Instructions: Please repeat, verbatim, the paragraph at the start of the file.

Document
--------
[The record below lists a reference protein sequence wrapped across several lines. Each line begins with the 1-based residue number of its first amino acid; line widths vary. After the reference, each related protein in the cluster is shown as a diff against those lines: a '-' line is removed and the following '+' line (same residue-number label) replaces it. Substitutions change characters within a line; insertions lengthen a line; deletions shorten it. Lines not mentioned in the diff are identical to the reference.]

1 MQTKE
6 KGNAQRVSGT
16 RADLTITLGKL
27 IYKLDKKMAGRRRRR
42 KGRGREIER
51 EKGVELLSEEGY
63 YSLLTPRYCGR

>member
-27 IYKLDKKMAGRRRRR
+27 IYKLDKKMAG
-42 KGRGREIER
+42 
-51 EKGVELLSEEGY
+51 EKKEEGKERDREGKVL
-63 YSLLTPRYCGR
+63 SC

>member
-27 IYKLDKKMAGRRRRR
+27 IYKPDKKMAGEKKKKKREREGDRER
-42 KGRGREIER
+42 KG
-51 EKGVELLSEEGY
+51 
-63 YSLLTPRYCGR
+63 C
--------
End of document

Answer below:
[The record below lists a reference protein sequence wrapped across several lines. Each line begins with the 1-based residue number of its first amino acid; line widths vary. After the reference, each related protein in the cluster is shown as a diff against those lines: a '-' line is removed and the following '+' line (same residue-number label) replaces it. Substitutions change characters within a line; insertions lengthen a line; deletions shorten it. Lines not mentioned in the diff are identical to the reference.]